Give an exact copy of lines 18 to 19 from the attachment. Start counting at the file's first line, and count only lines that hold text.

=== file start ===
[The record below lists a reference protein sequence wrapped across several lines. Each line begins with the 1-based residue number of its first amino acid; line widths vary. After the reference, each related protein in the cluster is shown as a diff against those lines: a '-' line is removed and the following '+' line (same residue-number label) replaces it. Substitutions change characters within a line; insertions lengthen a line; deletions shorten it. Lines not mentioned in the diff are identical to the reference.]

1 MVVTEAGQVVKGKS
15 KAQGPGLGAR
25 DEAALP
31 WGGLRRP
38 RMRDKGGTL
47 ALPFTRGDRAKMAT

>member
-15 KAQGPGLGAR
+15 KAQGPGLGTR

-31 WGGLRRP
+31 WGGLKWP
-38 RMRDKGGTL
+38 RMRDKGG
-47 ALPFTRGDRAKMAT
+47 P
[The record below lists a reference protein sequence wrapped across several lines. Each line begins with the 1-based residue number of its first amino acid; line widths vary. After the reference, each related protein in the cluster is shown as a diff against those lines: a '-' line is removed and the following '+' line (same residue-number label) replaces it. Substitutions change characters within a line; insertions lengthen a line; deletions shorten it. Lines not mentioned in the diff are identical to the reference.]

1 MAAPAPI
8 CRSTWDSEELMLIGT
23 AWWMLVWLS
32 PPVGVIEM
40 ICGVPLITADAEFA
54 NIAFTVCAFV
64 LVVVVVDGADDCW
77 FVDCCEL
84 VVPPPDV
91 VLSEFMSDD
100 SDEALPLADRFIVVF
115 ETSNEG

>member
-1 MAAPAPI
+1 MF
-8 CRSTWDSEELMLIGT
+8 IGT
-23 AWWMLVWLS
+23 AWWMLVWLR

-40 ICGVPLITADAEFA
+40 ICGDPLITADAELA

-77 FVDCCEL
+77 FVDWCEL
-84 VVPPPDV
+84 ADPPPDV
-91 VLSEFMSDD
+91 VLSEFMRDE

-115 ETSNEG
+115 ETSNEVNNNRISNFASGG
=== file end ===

1 MAAPAPI
8 CRSTWDSEELMLIGT